In 1943 Frank’s son Francis d’Arenberg Osborn, universally known as “d’Arry”, returned from school at age 16 to help his ill father run the business. He took over management responsibility in 1957. In 1959 d’Arry launched the d’Arenberg label, named in honour of his mother, Frances Helena d’Arenberg.
d'Arenberg wines gained cult status when the 1968 Cabernet Sauvignon won the 1969 Royal Melbourne Wine Show and the 1967 Red Burgundy (Grenache based) was awarded 7 trophies and 29 gold medals in Australian capital city wine shows.
By the 1970’s d’Arenberg wines had gained a significant national and international profile. The fourth generation, d’Arry’s son Chester d’Arenberg Osborn continued his family’s winemaking tradition. having grown up helping his father in both the vineyards and the cellar.
d'Arenberg was named Winery of the Year in 2003. In June 2004 Chester’s father, d’Arry was awarded a Medal of the Order of Australia in the Queen’s Birthday Honours for his contributions to the wine industry and to the McLaren Vale region. After more than 65 consecutive vintages, d’Arry continues to create an internationally recognized wine brand commonly known as the ‘Red Stripe’ due to the distinctive diagonal red stripe that adorns the label.
d'Arenberg "Dead Arm" Shiraz McLaren Vale South Australia 2010
This is one of our favorite big full throttle but elegant Australian Shiraz'. This vintage release was awarded 96 points by James Halliday, 93 points by Robert Parker's Wine Advocate and by Vinous, and 90 points by Wine Enthusiast.
Deep garnet-purple colored, medium to full-bodied with bright vibrant black berry and black currant fruits with spices, smoky minerals, licorice, cola, bittersweet mocha and hints of pepper turning to firm powdery tannins, refreshing acid and a long finish.https://www.cellartracker.com/wine.asp?iWine=1676261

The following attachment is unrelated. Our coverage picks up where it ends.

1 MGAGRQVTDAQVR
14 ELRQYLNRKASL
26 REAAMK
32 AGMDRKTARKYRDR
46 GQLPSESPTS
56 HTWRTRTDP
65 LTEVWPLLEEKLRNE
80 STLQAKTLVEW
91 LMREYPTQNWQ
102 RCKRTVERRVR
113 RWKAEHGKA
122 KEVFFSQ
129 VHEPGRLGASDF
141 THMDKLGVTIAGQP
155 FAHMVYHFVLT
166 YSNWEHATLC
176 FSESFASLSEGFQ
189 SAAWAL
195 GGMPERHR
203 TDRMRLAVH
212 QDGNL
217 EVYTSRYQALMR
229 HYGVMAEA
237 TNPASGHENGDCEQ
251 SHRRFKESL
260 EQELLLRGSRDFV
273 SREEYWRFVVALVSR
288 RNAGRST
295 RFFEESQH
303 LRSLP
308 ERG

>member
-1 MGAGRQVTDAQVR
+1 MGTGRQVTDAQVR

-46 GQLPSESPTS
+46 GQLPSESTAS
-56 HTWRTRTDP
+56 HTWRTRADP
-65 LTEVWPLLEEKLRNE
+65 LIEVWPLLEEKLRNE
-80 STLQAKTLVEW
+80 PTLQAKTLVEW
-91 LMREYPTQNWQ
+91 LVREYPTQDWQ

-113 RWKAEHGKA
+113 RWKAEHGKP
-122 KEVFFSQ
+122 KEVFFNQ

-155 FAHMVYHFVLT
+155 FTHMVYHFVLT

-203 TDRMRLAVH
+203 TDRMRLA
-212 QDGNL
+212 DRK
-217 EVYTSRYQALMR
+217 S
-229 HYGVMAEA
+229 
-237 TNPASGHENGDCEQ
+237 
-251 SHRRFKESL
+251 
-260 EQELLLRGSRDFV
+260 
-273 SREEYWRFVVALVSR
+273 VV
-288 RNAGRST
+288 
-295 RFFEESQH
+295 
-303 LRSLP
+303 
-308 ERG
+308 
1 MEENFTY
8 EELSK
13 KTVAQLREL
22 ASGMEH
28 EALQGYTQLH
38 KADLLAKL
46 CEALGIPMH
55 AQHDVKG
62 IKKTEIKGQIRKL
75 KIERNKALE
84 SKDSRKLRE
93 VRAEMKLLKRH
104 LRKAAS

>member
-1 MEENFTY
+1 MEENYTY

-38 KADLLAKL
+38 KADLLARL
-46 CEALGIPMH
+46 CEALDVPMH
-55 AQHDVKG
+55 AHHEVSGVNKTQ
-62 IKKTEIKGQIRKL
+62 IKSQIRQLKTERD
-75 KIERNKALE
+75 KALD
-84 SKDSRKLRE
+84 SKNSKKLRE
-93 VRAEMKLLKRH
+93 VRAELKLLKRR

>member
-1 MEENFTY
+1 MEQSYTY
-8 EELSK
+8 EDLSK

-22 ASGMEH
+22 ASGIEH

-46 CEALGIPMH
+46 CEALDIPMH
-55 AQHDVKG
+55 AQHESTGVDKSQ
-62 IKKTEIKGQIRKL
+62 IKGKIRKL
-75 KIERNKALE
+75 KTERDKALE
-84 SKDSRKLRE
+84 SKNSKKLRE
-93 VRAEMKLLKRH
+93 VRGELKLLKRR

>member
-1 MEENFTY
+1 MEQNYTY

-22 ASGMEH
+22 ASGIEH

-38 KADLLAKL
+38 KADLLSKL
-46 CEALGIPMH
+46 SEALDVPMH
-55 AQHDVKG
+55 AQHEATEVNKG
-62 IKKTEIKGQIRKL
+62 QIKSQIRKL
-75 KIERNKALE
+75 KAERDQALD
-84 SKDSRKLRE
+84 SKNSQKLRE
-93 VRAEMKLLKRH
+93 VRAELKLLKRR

Violetta, Late Harvest, Napa Valley Dessert Wine 2003
To close out the evening, Dan pulled from the cellar this Violette dessert wine from Grgich Hills, named for the legendary winemaker producer Mike Grigich's daughter Violet who is also President of Grigh Hills winery and vineyards.Miljenko “Mike” Grgich who first gained international recognition at the celebrated “Paris Tasting” of 1976, the now-historic blind tasting in which a panel of eminent French judges swirled, sniffed, and sipped an array of the fabled white Burgundies of France and a small sampling of upstart Chardonnays from the Napa Valley. When their scores were tallied, the French judges were shocked: they had chosen the 1973 Chateau Montelena Chardonnay, crafted by Mike Grgich, as the finest white wine in the world. The results stunned the international wine establishment and immediately earned Mike a reputation as one of the greatest winemakers in the world, and not incidentally, put America wines on the map with their newly validated respectability.
The whole story is told manificently in the class based on history fictional movie "Bottle Shock".
This is the Grgich classic late harvest dessert wine, produced from the result of Botrytis cinerea, a beneficial mold that evaporates moisture while concentrating the flavor in the berry but yielding very little juice from which to yield from the grapes. The thick, rich juice is aged in French oak to develop subtle flavors and textures.
Winemakers notes: Luscious, ripe fruit aromas of sweet pear, candied pineapple and ripe honeydew melon follow through on the palate with undertones of white flowers melded with balsamic notes and a hint of petrol. Accentuated by uplifting acidity, these dense, ripe fruit flavors beautifully balance the residual sugar. The finish is creamy and complex with a refreshing, lingering minerality.
Whisky colored, medium bodied, sweet, dense ripe fruits, apricot accented with an exotic layer smoke and fig and what I can only describe as an essence of cognac.
This is a blend of 60% Chardonnay and 40% Riesling.
RM 92 points.
This can almost be a whole meal course in of itself, it was ideal served with decadent chocolate bunt cake to celebrate Linda's belated birthday!
Here's a compendium of our previous Pour Boy's OTBN galas.